Family Fortunes is sandwiched in that slot where football fans are arriving home and are a little tipsy all whilst people prepare for a night out and start pre-pub drinking. Therefore ITV need to slightly dumb down the questions in order to make everyone at home feel that little bit more intelligent and superior to the competitors. After all, we’re not in a studio environment and having to make snap decisions, therefore giving us an easier ride. Questions such as “name five things you can do with water” are normally asked to one hundred people.

Wash, drink, swim and clean will be the majority of responses, but what about the elusive fifth answer? Funny man Vernon Kay will attempt a mock KGB grilling of the contestants as they spout out a weird and wonderful selection of answers to bag them a cash prize:

“Wash the car.”

“Used as holy water.”                                                                                                      “Water the flowers”                                                                                            “Cook with”

“Put out a fire in a house before all the people and their worldly possessions are destroyed.”

As you can agree, a mix of sensible, panic-fuelled and downright weird answers. With a choice of five to select from, it’s up to the team captain to decide from the scraps he’s been given and select the winning answer. Of course, a moment of madness kicks in as “used as holy water” is picked, all for the logical reason being that people still get their children Christened; even though more people require a hot meal on a daily basis rather than watching a vicar coming close to drowning an infant.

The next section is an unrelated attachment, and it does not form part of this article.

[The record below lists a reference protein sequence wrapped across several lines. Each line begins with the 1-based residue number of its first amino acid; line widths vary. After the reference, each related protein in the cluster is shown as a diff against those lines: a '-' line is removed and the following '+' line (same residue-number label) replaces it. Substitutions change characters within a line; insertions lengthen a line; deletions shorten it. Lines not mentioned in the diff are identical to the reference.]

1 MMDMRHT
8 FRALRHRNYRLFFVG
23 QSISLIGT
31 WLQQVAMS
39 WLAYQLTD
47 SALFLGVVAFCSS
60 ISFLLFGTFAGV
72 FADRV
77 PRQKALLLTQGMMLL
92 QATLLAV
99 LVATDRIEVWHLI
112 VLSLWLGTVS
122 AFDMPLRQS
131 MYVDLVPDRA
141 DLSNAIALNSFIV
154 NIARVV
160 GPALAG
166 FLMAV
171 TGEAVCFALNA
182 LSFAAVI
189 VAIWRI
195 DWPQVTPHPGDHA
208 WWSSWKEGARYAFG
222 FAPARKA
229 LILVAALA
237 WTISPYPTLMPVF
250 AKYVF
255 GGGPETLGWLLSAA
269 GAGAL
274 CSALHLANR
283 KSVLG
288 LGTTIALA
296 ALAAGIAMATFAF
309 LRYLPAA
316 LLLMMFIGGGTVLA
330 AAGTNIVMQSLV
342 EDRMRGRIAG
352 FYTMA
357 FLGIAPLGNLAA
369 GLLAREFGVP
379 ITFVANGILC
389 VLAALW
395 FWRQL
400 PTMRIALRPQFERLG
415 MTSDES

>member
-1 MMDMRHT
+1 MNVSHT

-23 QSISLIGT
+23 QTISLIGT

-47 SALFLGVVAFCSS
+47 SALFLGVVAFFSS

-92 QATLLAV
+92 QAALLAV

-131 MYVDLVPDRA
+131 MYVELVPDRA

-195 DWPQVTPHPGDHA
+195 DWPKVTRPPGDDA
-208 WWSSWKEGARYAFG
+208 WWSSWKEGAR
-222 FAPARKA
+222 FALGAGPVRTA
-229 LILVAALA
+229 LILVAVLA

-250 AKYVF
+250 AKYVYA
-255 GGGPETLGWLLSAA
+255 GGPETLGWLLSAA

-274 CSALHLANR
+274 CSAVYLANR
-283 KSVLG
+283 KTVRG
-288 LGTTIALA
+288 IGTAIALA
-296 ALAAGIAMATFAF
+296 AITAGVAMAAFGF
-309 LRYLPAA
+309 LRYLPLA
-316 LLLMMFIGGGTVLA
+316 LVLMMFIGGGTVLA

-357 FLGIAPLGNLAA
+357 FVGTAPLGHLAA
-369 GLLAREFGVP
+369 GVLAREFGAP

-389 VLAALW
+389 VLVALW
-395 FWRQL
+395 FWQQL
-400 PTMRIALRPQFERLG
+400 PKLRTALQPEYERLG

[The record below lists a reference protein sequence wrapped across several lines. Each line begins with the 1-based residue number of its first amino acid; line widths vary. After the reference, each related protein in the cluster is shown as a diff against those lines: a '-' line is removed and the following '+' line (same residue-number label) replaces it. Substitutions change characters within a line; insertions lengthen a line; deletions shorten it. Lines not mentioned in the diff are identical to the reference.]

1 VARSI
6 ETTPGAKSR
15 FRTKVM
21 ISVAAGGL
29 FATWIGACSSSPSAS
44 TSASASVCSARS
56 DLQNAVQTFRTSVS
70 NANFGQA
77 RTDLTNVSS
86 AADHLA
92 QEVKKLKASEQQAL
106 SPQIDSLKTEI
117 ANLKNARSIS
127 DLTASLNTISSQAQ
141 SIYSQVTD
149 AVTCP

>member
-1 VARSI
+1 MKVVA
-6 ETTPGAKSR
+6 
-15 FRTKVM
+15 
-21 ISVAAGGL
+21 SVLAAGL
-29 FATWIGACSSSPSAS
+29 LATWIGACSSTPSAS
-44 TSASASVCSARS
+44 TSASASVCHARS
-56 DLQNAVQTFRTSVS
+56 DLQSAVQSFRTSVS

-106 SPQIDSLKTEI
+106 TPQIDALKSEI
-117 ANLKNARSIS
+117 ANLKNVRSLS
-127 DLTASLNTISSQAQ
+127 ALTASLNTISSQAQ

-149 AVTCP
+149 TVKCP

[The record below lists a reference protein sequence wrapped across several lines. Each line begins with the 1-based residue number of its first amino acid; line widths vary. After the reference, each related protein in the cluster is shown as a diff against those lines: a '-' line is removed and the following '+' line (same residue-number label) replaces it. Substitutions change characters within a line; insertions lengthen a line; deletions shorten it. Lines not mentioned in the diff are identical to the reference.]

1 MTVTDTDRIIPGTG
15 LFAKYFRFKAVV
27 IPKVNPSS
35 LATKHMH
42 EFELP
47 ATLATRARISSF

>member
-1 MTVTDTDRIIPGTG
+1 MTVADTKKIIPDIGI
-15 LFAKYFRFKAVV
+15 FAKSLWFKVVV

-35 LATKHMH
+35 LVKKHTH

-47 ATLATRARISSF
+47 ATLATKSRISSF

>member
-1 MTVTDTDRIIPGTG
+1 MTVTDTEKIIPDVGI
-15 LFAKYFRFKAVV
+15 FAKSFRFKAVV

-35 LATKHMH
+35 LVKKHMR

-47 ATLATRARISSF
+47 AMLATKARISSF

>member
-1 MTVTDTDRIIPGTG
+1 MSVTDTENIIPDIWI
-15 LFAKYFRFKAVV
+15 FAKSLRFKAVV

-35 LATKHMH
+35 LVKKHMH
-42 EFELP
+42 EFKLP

With lanky Boltonian Vernon Kay trying to hold back his laughter as he accepts the answer the inevitable buzzer sounds, signalling the failure of the team. At this point you’d assume the opposing side would play it sensible, but no. They’re equally dumb and suggest a completely different answer such as “keeping pet fishes in.” Once again, the buzzer echoes around the studio and Vernon Kay is forced to reveal that the last answer is “washing the car.”

Hooray for intelligence and humanity.

———————————————–

Pointless is on BBC 1 at 5.15 every weekday

Matthew Laidlow is also the music editor for snarky celeb-tainment site Hecklerspray. You can follow him on Twitter here 

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About Hilary Wardle
Hilary is a freelance journalist and copywriter who writes for a wide range of websites, magazines and newspapers, including Buzzfeed, MSN, The Poke, Chortle, the Guardian and the Independent. She specialises in arts and entertainment, comedy, video games and viral content. Contact her at Hilary3@gmail.com.

2 Responses to BBC1’s Pointless: A More Intelligent Version of Family Fortunes

  1. Graeme Langlands says:

    I love Pointless. If the nice man with the glasses who reads the answers out is ever sick, poached by Channel 4 or accidentally run over by a man looking suspiciously like me, then I’ll happily take over his job of looking simultaneously smug and sympathetic while reading off a card.